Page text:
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Libya Asks U.N. For Assistance In Protecting Oil And Airports

Libyan Foreign Minister Mohamed Abdelaziz asked the United Nations Security Council for help protecting the country's ports, airports and oil installations on Thursday, warning that the country could become a failed state.

He pleaded with the council "to take the case of Libya seriously before it is too late," according to Reuters.

"We are not asking for military intervention to protect the oil but we need teams — experts, trained people — to work with Libyans ... so the Libyans can learn how to protect these strategic sites," he said.

The U.N. has pulled its personnel out of the country over the past two weeks because of growing violence. Rival militia groups have been battling each other in many parts of the country.

Fighting continued for a fifth day at the international airport in Tripoli. Several shells hit the main terminal building for the first time.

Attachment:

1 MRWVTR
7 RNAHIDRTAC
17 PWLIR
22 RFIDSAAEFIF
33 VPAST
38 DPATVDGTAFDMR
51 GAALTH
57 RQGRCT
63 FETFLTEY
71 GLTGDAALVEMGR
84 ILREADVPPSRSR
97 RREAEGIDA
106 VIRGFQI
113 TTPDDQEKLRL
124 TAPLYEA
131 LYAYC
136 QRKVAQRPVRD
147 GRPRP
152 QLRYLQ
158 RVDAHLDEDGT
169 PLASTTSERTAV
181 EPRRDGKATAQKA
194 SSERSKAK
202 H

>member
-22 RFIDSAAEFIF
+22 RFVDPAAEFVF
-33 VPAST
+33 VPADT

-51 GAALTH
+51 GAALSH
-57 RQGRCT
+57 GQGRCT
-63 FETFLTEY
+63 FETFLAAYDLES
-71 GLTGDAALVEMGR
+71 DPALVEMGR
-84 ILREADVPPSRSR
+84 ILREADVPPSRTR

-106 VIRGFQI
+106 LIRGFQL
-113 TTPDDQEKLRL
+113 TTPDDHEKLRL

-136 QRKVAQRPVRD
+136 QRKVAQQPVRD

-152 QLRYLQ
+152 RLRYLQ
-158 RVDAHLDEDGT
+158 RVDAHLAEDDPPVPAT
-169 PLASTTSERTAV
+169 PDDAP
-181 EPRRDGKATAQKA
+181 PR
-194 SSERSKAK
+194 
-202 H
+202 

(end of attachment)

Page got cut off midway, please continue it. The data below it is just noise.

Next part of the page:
Air traffic controllers have stopped working, grounding flights throughout the western part of the country.

In Derna, an Islamist stronghold in the east, gunmen killed Fariha al-Barkawi, a former member of Parliament, Reuters reports.

Speaking from Lebanon via video link, U.N. special envoy Tarek Mitri warned the Security Council that the situation in Libya could further deteriorate.

"As the number of military actors mobilizing and consolidating their presence within the capital continues to grow, there is a mounting sense of a probable imminent and significant escalation in the conflict," Mitri said. "The stakes are high for all sides."

Copyright 2021 NPR. To see more, visit https://www.npr.org.

Alan Greenblatt has been covering politics and government in Washington and around the country for 20 years. He came to NPR as a digital reporter in 2010, writing about a wide range of topics, including elections, housing economics, natural disasters and same-sex marriage.

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